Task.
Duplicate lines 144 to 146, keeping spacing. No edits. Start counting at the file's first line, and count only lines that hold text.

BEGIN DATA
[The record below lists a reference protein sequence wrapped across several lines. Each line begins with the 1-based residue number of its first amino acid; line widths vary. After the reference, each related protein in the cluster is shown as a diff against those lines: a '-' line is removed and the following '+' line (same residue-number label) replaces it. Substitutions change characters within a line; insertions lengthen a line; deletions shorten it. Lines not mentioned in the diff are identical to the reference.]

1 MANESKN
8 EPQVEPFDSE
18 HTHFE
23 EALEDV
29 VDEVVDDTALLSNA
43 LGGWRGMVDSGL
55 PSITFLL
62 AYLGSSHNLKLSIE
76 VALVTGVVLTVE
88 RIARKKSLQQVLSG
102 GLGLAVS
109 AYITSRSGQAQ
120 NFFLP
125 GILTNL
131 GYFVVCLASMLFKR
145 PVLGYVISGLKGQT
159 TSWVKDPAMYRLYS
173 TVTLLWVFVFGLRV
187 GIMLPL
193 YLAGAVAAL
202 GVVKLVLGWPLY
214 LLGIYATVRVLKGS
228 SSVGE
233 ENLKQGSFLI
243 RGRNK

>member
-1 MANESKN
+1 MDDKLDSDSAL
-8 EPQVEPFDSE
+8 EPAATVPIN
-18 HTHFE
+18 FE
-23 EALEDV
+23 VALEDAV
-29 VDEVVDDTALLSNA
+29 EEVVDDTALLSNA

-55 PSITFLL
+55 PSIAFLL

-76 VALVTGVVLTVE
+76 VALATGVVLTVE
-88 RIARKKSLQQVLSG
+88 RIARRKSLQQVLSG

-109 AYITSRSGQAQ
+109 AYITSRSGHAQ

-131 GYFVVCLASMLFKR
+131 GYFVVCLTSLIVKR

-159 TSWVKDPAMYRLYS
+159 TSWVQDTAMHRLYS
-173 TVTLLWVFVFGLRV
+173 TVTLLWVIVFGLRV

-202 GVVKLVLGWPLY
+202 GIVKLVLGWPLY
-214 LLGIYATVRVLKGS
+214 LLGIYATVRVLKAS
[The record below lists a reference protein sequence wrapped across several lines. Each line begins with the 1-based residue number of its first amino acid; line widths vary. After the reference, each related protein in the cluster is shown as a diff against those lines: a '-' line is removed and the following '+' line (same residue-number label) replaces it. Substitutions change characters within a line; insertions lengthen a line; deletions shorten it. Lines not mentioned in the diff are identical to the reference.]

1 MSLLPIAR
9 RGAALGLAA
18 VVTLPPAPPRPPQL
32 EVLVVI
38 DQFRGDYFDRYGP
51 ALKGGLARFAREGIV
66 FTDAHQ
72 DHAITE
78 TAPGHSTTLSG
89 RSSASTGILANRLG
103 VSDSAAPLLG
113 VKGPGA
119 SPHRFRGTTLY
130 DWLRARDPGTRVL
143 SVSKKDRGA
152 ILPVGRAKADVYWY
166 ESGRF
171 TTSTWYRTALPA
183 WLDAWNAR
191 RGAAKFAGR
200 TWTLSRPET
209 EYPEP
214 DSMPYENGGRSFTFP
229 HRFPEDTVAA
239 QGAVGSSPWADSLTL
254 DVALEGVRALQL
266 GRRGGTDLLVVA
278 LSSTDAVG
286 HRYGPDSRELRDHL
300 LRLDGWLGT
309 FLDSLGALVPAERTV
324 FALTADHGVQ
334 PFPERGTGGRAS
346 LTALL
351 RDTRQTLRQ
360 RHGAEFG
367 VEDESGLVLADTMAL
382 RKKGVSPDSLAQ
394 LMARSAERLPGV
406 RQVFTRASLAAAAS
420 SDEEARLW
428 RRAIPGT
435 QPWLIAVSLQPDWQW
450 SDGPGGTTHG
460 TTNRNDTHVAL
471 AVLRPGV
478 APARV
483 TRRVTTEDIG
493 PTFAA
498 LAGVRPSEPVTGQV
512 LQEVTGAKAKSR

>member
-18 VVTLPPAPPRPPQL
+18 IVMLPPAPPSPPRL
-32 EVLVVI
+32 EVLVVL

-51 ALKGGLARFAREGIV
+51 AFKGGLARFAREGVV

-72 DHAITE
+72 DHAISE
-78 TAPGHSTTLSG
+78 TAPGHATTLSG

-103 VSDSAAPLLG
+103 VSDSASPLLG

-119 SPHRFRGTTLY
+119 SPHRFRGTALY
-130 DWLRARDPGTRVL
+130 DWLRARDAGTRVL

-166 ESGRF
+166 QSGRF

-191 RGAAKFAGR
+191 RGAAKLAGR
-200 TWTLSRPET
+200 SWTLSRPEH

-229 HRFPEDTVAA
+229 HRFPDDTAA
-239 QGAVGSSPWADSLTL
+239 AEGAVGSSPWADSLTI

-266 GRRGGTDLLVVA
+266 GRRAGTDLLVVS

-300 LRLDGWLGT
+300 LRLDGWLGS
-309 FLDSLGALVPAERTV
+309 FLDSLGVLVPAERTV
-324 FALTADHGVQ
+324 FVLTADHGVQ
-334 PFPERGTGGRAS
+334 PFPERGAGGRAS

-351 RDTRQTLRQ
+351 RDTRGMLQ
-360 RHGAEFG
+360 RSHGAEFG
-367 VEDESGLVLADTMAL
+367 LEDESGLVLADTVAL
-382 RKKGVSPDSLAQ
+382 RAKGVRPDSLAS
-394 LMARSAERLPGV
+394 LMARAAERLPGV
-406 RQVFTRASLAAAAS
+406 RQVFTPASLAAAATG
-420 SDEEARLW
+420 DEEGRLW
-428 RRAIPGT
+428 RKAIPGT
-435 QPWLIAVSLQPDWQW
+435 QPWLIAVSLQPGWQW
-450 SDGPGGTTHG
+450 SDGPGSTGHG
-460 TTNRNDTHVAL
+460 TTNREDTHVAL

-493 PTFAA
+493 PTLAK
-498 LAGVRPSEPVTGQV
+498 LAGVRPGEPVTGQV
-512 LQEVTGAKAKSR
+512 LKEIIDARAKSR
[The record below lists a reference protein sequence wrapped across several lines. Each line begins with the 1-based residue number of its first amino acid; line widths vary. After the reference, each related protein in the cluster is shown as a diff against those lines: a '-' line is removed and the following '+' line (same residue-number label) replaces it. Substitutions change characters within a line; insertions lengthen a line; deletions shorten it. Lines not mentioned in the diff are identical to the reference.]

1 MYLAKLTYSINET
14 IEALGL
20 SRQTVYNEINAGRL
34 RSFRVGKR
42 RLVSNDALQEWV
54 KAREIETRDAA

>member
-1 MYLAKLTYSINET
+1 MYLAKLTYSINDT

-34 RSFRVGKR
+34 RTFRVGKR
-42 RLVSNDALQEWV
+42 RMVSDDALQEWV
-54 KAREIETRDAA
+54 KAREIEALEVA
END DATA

+334 PFPERGAGGRAS

-351 RDTRQTLRQ
+351 RDTRGMLQ